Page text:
1. Nope. I think she was considering donating them to the Truman Library, though I don’t know what she did with them in the end…

  5. m says:

    Mrs. Romney is the King James version the most accurate translation? Your reply would be greatly appreciated if you have time. Thanks

    1. Oh, heavens. This is sticky because a lot of Christians prefer to use the King James Version (KJV), but, no, it’s not the most accurate. I’ll defer to a friend of mine to summarize, who is a scholar in Biblical studies currently studying at Oxford:

      “I highly recommend that you lay aside your KJV and get yourselves a copy of the NRV (New Revised Standard Version). It’s been my first choice translation for a while now. It’s a scholarly translation that is the closest thing to a word-for-word translation from the Greek/Hebrew (as far as that’s possible) that there is, while still being readable. It’s the one most used by academics. When it comes down to it, the King James is just not that accurate a translation, not to mention the fact that it uses as its base Greek text a handful of manuscripts that are late and often untrustworthy. Scholars today have thousands of additional manuscripts that are much older and closer to the originally penned words than the KJV translators had…”

      1. m says:

        Thank you. Oh heavens sticky indeed. Please allow me to take some more of your time with another question to help me in my search for truth. I believe that you know already that you will be blessed for helping me. Is there a document/article or anything listing the inaccuracies of the King James?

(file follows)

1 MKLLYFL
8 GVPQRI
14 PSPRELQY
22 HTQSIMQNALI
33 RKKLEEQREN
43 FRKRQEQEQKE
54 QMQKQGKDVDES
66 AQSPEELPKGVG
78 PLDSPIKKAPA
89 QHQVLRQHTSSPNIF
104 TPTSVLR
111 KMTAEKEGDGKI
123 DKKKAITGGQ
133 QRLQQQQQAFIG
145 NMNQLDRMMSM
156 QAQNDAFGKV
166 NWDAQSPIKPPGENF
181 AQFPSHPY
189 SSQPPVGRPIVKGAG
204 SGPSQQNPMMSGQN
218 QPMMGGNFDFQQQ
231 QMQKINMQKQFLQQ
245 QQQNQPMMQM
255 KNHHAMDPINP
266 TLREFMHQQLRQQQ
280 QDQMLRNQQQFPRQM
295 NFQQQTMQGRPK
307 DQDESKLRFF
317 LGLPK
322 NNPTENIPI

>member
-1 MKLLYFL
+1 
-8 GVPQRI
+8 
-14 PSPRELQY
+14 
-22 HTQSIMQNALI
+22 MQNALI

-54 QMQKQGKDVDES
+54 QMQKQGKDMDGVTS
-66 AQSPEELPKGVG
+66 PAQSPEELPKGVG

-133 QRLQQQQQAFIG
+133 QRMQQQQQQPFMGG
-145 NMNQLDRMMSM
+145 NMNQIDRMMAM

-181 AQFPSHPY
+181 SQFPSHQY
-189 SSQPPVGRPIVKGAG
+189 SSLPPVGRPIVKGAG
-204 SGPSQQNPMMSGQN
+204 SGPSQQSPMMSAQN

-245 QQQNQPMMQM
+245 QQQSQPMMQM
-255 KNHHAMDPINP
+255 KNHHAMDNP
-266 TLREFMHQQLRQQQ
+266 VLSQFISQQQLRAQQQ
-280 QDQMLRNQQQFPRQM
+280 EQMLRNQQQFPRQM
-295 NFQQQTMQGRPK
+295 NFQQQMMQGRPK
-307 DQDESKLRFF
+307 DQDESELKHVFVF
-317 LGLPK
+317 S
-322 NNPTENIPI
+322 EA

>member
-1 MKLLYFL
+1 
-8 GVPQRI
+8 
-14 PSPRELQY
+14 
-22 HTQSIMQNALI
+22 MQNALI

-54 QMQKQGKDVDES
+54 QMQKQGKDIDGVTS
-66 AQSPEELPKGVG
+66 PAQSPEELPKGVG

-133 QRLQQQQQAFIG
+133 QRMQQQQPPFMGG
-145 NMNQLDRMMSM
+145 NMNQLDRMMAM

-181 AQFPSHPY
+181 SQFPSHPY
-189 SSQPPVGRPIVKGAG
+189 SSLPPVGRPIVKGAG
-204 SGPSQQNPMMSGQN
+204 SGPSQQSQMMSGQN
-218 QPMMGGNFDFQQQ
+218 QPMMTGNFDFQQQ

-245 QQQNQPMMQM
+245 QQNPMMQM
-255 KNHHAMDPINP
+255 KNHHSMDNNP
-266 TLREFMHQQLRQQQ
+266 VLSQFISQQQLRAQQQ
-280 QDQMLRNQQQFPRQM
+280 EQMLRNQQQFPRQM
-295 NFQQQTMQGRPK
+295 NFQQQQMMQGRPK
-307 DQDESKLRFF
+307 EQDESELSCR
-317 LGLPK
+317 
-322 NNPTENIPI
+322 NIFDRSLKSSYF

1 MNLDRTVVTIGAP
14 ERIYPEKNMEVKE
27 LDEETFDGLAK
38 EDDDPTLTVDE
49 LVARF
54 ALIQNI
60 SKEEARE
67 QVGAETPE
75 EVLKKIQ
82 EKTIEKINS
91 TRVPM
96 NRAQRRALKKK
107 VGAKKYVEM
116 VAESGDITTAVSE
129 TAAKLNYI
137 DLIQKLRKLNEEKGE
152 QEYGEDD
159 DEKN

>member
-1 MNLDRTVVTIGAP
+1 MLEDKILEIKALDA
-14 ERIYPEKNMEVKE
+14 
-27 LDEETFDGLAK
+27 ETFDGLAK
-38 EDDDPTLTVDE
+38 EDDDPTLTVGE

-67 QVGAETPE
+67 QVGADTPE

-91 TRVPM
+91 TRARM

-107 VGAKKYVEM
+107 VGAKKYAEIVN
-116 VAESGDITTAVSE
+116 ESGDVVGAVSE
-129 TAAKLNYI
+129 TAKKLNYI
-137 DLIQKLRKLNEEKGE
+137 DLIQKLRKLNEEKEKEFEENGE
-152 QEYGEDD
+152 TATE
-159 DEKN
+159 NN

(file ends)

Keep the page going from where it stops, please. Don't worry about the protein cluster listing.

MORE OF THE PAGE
2. m says:

        Please Mrs. Romney would you help me

        1. Sorry for the delay; I’ve now heard back from my friend, who is the real expert on this. He says:

          “An article in the Detroit Baptist Seminary Journal titled “Errors in the King James Bible” might work. It’s available online (http://www.dbts.edu/journals/1999/Combs.PDF). It basically summarizes the two main problems (KJV based on inferior Greek texts, and the translation itself is often erroneous) and gives a few examples under both categories. Also useful is an online article by Daniel Wallace, a solid NT scholar (http://bible.org/article/why-i-do-not-think-king-james-bible-best-translation-available-today). He mentions some of the other big textual problems like the fact that the Johannine comma (1 Jn 5:7-8), the adulteress pericope (John 7:53-8:11),and the ending of Mark (Mk 16:9-20) aren’t in our best manuscripts, which the DBSJ article neglects to mention.

          In the interest of fairness, I’ll point out that I don’t actually think the mistranslations are the biggest issue with the KJV. I mean, there are some obvious examples of mistranslations or of passages that don’t belong that people should be aware of, and anyone who wants do to close, exegetical work on the text will obviously want a version that is based on the best manuscripts, but for the purposes of the average reader I really don’t think the KJV is all that bad of a translation in terms of general accuracy (some of the modern paraphrased bibles such as the Good News Bible or The Living Bible are much, much worse). My biggest beef is simply that the language is just too archaic for most modern readers. So much of the vocabulary has changed meaning over the centuries (e.g. the word “conversation” in Jacobean English didn’t refer to what you said, as we would think, but what you did), and large parts of the Bible are almost completely unintelligible in the KJV (Isaiah, much of Paul). That, much more than the occasional mistranslation, is my biggest argument for why modern readers of the Bible should consult a modern, scholarly (NRSV, NIV, etc.) translation that uses contemporary English.

          If you are interested, a longer work that looks at the broader issues is Bruce Metzger’s The Bible in Translation: Ancient and English Versions which I often recommend. It’s meant for the general reader.”

          1. m says:

            Thank you very much for your kindness.

  6. claire says:

    Hi Rebecca, we love watching Pawn Stars at home and I was so excited to see your name on a comment on my blog! I just want to say thank you for this informative post. Any Bible translation post and I am all over it. Hope to see many more of these. 🙂